Thursday 3 February 2011

The Birthday Problem and DNA

Keith Devlin does a variation of the birthday problem involving DNA and finds out how many people must be in a database before there are two whose DNA would match on a 9 locus match (the common judicial standard) as well as pointing out that the Body Mass Index is ....ummm...crap, stupid, not a very good predictor of obesity. 

Good lines.....

"Now, I have no problem with people disagreeing with me. Heavens, I was a mathematics department chair for four years and a dean for eight, and before that a father of two daughters growing up through adolescence to adulthood, so I have had my fair share of disagreements. What bothers me is that some folks seem (1) all too willing to accept something simply because its looks scientific and some august body advocates it, and (2) unable to adjust their intuitions when faced with evidence that they mislead us, as they do on occasion.
It bothers me because I am in the education business, and the primary goal of education is to help people develop the ability to think for themselves and to reach conclusions based on evidence and rational thought.
It bothers me particularly because, as the ancient Greeks recognized, when taught well, mathematics is one of the best mental disciplines to develop analytic thinking skills."

"The fact is, in the era of DNA identification, judges and juries simply cannot avoid getting to grips with the relevant math. Identification hinges on those calculations. There may be no way of avoiding bringing mathematicians into court to explain how the calculations are done. But for that to be effective, those judges and juries need first to learn (and accept) that human intuitions about probabilities are hopelessly unreliable. That can prepare the way, not for mathematical laypersons to learn how to do the calculations themselves - the experts can do that part - rather how to follow the calculations and evaluate the answers. For it is on those answers that justice will ultimately depend."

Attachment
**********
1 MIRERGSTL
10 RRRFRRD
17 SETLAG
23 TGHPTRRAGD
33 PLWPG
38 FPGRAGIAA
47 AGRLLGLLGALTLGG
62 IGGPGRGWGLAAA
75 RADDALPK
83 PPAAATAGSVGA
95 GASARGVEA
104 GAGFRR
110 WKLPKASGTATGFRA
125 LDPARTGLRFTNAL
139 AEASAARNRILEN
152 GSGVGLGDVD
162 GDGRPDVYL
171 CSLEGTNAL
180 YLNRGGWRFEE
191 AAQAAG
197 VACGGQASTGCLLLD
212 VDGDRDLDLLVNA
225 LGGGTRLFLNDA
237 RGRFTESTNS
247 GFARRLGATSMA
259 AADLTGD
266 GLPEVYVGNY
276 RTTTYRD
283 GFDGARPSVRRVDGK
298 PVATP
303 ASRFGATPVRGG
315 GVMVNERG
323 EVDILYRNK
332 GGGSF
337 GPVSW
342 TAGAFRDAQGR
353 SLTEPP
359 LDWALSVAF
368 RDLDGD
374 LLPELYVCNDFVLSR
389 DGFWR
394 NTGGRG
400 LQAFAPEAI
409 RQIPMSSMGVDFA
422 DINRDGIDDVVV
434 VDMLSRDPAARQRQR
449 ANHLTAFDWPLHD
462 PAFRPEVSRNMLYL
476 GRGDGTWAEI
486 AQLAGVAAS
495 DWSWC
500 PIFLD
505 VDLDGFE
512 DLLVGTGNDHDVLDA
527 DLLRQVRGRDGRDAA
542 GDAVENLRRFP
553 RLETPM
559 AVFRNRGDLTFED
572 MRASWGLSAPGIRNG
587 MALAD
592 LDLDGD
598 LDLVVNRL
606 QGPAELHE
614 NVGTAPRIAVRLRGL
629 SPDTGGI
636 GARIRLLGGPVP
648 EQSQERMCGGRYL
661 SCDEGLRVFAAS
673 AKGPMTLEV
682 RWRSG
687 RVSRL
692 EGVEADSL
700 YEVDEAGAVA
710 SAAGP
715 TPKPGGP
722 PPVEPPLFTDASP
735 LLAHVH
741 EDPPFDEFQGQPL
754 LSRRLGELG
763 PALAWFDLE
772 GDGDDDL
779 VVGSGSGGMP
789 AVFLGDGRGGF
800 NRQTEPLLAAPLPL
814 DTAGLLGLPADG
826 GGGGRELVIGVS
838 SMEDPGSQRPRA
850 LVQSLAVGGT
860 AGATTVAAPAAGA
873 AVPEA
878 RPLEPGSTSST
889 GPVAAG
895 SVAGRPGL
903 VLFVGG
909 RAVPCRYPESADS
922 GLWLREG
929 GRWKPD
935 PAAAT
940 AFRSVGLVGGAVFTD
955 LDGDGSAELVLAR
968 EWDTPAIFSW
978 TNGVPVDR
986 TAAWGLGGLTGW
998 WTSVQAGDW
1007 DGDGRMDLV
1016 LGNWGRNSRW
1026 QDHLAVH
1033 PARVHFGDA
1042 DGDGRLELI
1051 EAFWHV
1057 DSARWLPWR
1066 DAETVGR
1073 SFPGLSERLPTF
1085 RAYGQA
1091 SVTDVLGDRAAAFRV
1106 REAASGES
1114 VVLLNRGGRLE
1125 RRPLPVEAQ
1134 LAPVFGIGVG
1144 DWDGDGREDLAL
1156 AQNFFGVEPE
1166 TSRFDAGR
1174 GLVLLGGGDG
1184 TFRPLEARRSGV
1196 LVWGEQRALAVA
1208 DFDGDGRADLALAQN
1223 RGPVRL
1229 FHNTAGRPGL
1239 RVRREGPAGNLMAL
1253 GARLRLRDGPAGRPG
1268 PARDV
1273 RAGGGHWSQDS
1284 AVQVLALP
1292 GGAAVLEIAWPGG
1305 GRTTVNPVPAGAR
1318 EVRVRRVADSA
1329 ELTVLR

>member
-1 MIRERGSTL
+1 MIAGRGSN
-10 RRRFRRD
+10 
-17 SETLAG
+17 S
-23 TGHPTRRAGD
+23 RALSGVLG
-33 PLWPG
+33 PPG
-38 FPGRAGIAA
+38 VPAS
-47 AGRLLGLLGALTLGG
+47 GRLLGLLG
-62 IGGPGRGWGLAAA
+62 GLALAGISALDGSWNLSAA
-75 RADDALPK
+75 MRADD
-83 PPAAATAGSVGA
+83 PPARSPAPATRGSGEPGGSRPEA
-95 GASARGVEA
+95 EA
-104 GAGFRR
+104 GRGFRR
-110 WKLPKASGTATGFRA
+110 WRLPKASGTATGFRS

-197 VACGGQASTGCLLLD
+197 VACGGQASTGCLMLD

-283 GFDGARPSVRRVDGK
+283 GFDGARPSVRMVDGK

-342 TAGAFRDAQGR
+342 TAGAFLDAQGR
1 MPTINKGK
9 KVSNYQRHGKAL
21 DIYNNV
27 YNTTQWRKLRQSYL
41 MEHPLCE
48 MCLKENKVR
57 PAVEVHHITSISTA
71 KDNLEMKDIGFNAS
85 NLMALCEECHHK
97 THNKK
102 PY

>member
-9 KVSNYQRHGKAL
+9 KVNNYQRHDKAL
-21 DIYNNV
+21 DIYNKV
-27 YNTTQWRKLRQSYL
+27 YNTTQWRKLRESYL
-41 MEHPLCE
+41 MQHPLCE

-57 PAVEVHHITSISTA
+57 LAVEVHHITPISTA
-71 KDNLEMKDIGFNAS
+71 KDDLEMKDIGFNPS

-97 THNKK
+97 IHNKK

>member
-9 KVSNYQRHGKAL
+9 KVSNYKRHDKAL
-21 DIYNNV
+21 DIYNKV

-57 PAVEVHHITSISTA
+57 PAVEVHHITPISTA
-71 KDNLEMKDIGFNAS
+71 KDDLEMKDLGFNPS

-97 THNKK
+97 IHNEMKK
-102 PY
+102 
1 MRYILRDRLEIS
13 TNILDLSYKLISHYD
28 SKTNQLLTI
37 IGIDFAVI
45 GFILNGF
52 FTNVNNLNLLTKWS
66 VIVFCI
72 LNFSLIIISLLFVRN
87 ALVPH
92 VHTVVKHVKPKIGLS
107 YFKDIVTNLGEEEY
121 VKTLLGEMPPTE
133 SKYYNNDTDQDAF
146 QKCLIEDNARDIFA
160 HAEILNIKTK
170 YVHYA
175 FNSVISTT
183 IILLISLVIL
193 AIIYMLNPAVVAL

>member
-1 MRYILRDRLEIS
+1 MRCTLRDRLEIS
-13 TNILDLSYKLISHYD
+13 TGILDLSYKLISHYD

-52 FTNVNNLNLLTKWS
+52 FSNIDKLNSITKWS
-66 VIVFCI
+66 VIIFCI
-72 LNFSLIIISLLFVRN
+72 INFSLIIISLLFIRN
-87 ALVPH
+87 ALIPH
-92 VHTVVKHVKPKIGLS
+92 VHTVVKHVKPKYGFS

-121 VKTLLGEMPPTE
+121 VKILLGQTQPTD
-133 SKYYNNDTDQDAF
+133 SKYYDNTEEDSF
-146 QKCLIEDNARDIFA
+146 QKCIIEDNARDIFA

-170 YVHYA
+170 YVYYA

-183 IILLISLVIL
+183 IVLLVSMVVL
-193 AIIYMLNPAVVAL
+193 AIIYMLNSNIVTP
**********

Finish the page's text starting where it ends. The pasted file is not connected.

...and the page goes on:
Steven Colyer said...

Thanks for this, and for turning us on to Devlin's work, Pat.

I imagine you'll be returning to America eventually? If and when so, you'll find that thanks to personal computing, the whole jury system has changed.

For starters, you could once get out of jury duty with a single phone call? Now? No, you have to report, and that will cost you 2 days of your life, maybe 3, even if you have a legitimate excuse not to serve. I did that recently, and the experience was not unpleasant at all. My fellow juror candidates came from all walks of life, and all were civilized and polite. Lots of waiting, but if you're a maths bookworm like me it's like a holiday.

The important bit is the "all walks of life" thing. I found that 99% of people are as Devlin says "overly impressed" with figures, and can't tell the difference between good experts and bad. The jury system has its flaws like everything else, but this is a particularly bad one, as juries ultimately decide guilt or innocence.

So once again thanks for the heads up. Yet another example of how Maths COULD save the world but if the decision makers don't understand the simplest maths then, no.

"Card Colm" Mulcahy said...

It's Keith Devlin not Bruce